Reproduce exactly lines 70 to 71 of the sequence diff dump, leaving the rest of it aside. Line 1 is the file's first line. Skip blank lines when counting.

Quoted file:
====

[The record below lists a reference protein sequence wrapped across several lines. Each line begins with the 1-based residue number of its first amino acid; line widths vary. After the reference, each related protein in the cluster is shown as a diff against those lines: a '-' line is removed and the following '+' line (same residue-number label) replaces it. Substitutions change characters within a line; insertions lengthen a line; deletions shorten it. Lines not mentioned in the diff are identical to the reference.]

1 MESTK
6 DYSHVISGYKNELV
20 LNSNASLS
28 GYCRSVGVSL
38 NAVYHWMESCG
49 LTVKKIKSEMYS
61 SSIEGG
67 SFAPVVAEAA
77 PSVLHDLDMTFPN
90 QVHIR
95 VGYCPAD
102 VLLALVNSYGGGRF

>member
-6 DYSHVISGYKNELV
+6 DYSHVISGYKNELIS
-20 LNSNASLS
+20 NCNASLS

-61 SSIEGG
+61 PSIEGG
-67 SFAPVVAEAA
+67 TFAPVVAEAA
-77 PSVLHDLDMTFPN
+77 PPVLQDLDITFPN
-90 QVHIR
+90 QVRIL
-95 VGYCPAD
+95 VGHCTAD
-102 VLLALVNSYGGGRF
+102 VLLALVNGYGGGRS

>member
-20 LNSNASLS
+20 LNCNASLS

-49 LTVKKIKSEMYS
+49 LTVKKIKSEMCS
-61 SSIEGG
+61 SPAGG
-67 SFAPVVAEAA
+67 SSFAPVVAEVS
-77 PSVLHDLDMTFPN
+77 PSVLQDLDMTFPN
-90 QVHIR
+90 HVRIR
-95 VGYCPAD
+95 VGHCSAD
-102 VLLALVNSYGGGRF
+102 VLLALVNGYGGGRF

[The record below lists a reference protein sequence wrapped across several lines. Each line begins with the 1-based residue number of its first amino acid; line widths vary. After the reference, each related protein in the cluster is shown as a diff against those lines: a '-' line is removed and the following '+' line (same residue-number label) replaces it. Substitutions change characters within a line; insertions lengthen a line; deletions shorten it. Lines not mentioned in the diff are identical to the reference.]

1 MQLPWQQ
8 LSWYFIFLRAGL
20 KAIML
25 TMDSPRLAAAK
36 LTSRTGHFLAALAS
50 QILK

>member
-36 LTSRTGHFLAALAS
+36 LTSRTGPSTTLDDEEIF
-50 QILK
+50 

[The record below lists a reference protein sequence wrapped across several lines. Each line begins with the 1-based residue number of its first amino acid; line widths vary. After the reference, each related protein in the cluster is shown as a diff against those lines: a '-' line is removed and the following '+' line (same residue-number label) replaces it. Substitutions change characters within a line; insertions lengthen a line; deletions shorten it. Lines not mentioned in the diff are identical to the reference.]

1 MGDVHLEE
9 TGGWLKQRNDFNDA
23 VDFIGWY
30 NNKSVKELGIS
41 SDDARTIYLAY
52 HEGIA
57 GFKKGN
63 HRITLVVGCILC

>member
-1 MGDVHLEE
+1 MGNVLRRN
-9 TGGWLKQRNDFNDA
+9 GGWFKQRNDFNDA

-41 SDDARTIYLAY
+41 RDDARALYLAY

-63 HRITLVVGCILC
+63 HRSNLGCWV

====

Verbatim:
-1 MGDVHLEE
+1 MGNVLRRN